A temporary pacemaker was placed in all patients except those who already had a permanent pacemaker. A 6F guiding catheter was engaged in the ostium of the left main coronary artery, and a 10–15×1.5–3-mm over-the-wire balloon catheter was advanced over a 0.014-inch wire into the target septal perforator artery. For two patients, the target septal artery was reached through the right coronary artery. Myocardial contrast echocardiography was used through the balloon lumen to delineate the culprit septal segments. Ethanol 1–5 mL was injected into the artery supplying the culprit septal segments and left in place for 5 minutes. If complete heart block was present at 48 hours after the procedure, a permanent dual-chamber pacemaker was implanted.
In-hospital major acute cardiac events (MACE) were defined by death and/or cardiac tamponade and/or third-degree atrioventricular block requiring permanent stimulation and/or hemorrhage from the vascular path requiring transfusion. Follow-up consisted of a functional and echocardiographical assessment and was performed by review of the patient’s last hospital consultation.
Continuous variables were expressed as mean ± standard deviation. Nominal values were expressed as numbers and percentages. Univariate analyses were performed using the Mann–Whitney rank sum test for continuous variables and the Fisher’s exact test for categorical variables for intergroup comparisons. Association between nominal variables was investigated by the Fisher’s exact test. Comparisons of continuous variables were performed by a Mann–Whitney U test or Spearman’s correlation when appropriate. Simple linear regression was first performed between MACE and all subject characteristics. Then, two models of multivariate analysis were performed using a multiple regression model including, among baseline characteristics, all univariate parameters with a P-value <0.10 and either age in years (model 1) or age over 65 years (model 2). All statistical analyses were performed using SPSS version 20.0 (SPSS Inc., Chicago, IL, USA) and P<0.05 defined statistical significance.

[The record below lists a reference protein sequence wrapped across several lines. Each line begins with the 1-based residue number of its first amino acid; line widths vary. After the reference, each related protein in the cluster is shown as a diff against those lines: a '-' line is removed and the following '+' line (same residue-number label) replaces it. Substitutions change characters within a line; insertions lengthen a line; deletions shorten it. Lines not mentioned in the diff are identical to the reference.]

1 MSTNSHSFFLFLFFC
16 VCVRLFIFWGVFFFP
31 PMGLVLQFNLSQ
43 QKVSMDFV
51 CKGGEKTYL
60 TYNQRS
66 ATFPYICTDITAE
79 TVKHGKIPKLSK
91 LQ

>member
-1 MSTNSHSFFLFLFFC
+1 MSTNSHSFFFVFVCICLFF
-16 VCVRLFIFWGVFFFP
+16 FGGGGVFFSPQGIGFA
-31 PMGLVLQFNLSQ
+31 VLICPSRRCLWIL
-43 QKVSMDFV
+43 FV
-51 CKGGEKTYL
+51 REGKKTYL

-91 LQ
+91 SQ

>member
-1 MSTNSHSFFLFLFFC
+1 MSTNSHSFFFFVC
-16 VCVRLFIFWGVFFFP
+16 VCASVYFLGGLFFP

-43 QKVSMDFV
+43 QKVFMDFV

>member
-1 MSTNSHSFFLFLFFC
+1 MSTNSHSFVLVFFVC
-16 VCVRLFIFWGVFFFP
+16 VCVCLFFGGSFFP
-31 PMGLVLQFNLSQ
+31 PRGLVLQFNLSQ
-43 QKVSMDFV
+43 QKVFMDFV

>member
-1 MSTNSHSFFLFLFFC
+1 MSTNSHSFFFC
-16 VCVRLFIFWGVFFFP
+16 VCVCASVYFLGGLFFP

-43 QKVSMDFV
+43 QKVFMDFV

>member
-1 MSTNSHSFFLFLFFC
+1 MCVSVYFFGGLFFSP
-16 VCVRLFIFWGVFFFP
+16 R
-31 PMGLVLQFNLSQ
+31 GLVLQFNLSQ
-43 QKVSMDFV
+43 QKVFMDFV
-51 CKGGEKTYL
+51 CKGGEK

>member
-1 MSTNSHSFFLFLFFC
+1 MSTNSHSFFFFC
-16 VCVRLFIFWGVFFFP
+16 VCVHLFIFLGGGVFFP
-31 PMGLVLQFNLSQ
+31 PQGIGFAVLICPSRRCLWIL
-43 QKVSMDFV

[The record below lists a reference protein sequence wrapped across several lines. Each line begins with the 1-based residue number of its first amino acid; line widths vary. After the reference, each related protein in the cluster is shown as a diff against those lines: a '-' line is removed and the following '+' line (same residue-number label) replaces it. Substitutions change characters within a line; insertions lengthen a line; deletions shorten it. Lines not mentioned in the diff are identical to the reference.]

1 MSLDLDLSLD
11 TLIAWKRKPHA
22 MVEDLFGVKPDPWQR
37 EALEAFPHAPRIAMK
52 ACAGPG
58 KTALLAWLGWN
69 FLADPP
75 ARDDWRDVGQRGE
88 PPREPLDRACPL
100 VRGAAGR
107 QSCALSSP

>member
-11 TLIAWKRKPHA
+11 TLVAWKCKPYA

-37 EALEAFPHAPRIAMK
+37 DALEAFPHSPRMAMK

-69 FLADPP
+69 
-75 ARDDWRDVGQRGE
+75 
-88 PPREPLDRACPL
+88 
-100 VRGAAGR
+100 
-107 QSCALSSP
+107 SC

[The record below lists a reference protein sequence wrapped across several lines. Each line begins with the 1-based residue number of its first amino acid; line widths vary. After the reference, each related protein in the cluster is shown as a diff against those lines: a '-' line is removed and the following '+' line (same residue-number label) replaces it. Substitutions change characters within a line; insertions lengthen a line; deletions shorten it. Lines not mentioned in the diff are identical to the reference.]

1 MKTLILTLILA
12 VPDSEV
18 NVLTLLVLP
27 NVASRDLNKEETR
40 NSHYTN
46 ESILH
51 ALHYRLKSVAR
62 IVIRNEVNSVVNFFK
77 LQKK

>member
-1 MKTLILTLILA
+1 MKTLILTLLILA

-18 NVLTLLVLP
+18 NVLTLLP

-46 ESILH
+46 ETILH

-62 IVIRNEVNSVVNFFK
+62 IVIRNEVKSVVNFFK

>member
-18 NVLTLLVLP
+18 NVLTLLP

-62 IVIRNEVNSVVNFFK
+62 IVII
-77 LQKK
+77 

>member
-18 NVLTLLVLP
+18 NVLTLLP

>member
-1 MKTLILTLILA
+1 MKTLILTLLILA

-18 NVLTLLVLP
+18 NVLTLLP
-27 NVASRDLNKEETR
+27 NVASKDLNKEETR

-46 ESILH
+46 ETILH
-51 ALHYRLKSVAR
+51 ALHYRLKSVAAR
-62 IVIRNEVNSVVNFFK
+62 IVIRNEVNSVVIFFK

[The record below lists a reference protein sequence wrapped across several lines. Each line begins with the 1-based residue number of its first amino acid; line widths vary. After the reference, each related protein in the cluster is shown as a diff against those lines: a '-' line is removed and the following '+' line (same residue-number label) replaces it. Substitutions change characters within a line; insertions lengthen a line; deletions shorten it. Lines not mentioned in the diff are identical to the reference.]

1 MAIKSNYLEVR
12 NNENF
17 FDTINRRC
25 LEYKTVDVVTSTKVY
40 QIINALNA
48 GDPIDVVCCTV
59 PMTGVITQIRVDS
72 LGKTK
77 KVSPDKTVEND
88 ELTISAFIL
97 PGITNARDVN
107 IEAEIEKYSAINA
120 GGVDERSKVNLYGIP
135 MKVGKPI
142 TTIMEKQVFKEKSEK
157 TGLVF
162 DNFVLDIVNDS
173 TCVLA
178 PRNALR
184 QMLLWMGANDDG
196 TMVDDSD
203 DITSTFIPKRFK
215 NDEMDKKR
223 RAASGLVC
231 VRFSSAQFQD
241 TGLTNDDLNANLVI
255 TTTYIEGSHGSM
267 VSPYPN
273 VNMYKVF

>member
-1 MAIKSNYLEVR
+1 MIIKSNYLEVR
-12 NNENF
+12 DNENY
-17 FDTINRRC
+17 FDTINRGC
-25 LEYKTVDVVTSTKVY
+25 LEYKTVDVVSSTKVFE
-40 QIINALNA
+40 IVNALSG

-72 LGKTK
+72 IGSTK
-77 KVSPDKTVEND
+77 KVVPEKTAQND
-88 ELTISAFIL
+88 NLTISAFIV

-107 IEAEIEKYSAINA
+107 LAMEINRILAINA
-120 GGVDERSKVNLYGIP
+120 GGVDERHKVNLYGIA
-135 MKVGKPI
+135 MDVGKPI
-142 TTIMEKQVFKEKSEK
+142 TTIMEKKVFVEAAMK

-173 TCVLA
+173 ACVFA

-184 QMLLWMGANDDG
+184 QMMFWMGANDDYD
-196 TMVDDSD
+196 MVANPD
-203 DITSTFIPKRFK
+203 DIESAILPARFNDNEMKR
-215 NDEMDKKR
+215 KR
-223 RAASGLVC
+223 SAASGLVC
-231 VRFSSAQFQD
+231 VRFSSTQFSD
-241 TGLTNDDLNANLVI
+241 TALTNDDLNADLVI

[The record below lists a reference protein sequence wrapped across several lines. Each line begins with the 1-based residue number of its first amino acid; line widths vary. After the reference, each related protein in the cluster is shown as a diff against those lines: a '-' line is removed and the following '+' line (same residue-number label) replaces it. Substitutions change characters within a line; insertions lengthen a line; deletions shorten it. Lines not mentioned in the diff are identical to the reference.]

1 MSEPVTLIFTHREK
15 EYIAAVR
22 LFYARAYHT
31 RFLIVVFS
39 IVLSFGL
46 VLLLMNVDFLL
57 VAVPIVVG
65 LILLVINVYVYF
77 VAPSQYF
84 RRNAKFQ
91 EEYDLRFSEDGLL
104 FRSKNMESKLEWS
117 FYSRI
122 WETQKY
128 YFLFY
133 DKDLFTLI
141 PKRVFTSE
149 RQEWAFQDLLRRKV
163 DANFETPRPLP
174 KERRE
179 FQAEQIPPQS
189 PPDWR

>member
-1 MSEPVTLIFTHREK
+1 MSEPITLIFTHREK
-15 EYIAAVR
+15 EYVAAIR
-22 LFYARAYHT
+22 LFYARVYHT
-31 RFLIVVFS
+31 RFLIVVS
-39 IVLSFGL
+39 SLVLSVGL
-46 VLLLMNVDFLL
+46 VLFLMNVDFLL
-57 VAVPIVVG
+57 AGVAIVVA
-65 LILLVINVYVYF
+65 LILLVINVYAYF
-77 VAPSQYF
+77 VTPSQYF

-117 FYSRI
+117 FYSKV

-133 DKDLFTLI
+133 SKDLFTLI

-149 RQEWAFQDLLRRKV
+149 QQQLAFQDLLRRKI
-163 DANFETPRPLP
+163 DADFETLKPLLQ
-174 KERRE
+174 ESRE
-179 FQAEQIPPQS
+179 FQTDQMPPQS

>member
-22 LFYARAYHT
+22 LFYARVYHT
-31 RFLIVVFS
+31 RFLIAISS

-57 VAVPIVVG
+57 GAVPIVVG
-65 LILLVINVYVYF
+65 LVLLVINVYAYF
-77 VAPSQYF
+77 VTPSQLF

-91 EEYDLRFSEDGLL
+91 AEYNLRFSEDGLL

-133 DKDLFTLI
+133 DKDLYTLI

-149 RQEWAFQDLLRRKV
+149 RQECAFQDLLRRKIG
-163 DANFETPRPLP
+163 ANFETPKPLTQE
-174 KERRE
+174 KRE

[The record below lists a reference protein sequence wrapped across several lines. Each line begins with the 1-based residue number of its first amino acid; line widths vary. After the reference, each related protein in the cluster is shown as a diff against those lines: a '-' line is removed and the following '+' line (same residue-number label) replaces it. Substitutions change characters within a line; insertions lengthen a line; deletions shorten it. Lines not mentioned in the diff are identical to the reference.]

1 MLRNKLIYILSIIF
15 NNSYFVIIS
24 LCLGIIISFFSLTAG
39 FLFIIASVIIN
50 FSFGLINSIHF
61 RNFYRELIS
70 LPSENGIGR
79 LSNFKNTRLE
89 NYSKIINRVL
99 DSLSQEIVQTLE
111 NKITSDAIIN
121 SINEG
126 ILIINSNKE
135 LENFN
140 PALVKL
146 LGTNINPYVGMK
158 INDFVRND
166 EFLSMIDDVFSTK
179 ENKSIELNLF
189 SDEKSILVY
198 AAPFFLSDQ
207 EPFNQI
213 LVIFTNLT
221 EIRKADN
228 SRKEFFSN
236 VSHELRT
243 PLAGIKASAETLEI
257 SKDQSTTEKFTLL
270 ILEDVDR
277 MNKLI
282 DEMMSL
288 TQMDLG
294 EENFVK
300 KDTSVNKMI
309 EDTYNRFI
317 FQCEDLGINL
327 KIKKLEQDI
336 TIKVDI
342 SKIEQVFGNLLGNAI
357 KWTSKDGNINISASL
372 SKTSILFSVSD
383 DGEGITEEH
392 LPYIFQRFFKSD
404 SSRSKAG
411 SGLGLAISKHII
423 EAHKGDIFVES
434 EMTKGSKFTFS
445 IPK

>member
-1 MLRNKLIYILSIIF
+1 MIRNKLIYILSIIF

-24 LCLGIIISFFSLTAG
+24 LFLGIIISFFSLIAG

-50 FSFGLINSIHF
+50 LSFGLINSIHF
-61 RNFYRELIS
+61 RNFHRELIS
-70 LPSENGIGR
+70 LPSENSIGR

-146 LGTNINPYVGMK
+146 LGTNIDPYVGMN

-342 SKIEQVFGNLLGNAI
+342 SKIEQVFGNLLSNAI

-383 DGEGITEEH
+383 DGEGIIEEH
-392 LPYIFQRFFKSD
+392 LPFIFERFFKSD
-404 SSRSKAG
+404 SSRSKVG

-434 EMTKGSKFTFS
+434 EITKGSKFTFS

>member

The average population age was 67±12 years. Twenty-eight patients were over 65 years old. All patients had symptoms with a balanced distribution of poor dyspnea (New York Heart Association [NYHA] class II) and severe dyspnea (NYHA class III and IV), without any difference between patients under and over 65 years old. The demographic, echocardiographic and CMR characteristics of patients are listed in Table 1. Comparing to patients under 65 years old, there were more females in the group over 65 years old, with a smaller weight and a trend to a higher rate of arterial hypertension. Younger patients had more history of smoking habits and a higher indexed LV mass. LV outflow tract obstruction at rest, use of diuretic and average dose of diuretic were higher in patients over 65 years old.
Most of the patients (88%) had radial access, without any difference between young and elderly patients (P=0.242). There was no difference between young and elderly patients in terms of the morphine administration during the procedure with doses of 8.3±3.6 and 7.2±2.1 mg (P=0.081), respectively. As shown in Table 1, the target septal artery was the first one for most of the patients over 65 years old, whereas 35% of the patients under 65 years old required the ablation of another septal artery: most of the time the second one, except for two patients who required the ablation of the septal artery from the posterior descending artery.
Safety of the procedure